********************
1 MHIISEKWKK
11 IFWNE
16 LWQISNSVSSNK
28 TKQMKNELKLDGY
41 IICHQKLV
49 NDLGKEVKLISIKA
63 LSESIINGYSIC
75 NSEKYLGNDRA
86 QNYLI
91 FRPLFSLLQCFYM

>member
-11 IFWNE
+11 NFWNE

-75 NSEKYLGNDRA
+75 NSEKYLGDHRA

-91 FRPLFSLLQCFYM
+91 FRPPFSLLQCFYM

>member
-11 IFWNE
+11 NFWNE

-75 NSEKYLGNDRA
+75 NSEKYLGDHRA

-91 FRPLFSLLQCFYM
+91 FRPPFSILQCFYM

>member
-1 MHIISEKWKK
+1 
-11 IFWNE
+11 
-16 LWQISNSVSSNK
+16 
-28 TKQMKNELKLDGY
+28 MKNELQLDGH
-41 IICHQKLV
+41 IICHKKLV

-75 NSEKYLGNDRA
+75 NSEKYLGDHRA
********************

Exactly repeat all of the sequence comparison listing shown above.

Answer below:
1 MHIISEKWKK
11 IFWNE
16 LWQISNSVSSNK
28 TKQMKNELKLDGY
41 IICHQKLV
49 NDLGKEVKLISIKA
63 LSESIINGYSIC
75 NSEKYLGNDRA
86 QNYLI
91 FRPLFSLLQCFYM

>member
-11 IFWNE
+11 NFWNE

-75 NSEKYLGNDRA
+75 NSEKYLGDHRA

-91 FRPLFSLLQCFYM
+91 FRPPFSLLQCFYM

>member
-11 IFWNE
+11 NFWNE

-75 NSEKYLGNDRA
+75 NSEKYLGDHRA

-91 FRPLFSLLQCFYM
+91 FRPPFSILQCFYM

>member
-1 MHIISEKWKK
+1 
-11 IFWNE
+11 
-16 LWQISNSVSSNK
+16 
-28 TKQMKNELKLDGY
+28 MKNELQLDGH
-41 IICHQKLV
+41 IICHKKLV

-75 NSEKYLGNDRA
+75 NSEKYLGDHRA